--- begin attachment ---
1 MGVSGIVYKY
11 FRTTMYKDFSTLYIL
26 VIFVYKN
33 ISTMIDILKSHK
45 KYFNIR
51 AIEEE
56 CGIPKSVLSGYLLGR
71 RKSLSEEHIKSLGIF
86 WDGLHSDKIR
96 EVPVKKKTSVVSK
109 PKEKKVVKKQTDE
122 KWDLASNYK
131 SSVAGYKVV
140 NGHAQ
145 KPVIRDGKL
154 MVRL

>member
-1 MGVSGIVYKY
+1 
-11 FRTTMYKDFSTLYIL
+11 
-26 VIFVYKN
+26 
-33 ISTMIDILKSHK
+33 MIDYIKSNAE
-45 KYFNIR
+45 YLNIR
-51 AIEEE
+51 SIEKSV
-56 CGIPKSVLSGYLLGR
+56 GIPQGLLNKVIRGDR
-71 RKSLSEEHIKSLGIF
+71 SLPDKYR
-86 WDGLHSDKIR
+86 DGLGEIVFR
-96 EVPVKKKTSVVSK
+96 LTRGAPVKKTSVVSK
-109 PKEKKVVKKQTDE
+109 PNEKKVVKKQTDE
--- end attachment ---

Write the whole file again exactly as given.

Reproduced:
1 MGVSGIVYKY
11 FRTTMYKDFSTLYIL
26 VIFVYKN
33 ISTMIDILKSHK
45 KYFNIR
51 AIEEE
56 CGIPKSVLSGYLLGR
71 RKSLSEEHIKSLGIF
86 WDGLHSDKIR
96 EVPVKKKTSVVSK
109 PKEKKVVKKQTDE
122 KWDLASNYK
131 SSVAGYKVV
140 NGHAQ
145 KPVIRDGKL
154 MVRL

>member
-1 MGVSGIVYKY
+1 
-11 FRTTMYKDFSTLYIL
+11 
-26 VIFVYKN
+26 
-33 ISTMIDILKSHK
+33 MIDYIKSNAE
-45 KYFNIR
+45 YLNIR
-51 AIEEE
+51 SIEKSV
-56 CGIPKSVLSGYLLGR
+56 GIPQGLLNKVIRGDR
-71 RKSLSEEHIKSLGIF
+71 SLPDKYR
-86 WDGLHSDKIR
+86 DGLGEIVFR
-96 EVPVKKKTSVVSK
+96 LTRGAPVKKTSVVSK
-109 PKEKKVVKKQTDE
+109 PNEKKVVKKQTDE